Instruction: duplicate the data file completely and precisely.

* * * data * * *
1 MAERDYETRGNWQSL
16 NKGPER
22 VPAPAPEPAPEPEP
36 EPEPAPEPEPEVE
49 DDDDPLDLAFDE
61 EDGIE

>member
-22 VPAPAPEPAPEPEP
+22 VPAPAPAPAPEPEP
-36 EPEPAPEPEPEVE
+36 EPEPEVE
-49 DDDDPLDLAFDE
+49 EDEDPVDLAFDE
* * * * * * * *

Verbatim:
1 MAERDYETRGNWQSL
16 NKGPER
22 VPAPAPEPAPEPEP
36 EPEPAPEPEPEVE
49 DDDDPLDLAFDE
61 EDGIE

>member
-22 VPAPAPEPAPEPEP
+22 VPAPAPAPAPEPEP
-36 EPEPAPEPEPEVE
+36 EPEPEVE
-49 DDDDPLDLAFDE
+49 EDEDPVDLAFDE